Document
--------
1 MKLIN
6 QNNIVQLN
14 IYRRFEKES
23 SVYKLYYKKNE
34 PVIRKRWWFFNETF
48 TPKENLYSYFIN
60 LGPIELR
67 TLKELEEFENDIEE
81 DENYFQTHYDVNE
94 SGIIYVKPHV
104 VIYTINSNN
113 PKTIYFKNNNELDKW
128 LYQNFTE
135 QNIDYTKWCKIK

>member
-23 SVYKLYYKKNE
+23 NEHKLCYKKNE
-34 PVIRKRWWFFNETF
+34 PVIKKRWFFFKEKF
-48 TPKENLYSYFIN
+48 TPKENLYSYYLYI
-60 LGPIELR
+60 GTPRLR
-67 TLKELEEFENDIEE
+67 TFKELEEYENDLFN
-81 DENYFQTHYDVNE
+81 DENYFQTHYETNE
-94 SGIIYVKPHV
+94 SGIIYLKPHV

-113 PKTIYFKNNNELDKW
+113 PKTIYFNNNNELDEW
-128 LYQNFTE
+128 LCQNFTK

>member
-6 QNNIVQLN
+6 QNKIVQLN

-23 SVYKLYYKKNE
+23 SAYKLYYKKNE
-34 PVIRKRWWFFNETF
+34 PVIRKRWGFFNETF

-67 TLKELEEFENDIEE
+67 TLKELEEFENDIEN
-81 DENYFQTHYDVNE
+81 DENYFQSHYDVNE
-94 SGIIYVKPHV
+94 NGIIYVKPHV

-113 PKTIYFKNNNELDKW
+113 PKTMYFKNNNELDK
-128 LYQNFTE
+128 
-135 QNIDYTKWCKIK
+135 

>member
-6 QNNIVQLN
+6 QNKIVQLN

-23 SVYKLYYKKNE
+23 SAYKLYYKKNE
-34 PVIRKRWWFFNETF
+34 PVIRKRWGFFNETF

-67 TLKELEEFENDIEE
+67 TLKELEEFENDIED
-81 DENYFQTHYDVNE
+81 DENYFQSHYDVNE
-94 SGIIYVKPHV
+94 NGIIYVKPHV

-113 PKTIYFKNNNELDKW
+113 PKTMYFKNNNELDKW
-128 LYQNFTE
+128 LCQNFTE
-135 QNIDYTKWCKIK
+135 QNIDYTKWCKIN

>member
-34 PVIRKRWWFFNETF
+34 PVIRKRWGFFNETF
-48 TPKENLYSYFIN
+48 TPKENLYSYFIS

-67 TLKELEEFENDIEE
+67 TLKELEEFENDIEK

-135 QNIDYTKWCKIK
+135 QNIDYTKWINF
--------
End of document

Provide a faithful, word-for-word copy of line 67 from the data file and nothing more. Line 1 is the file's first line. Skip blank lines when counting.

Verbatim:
+113 PKTMYFKNNNELDKW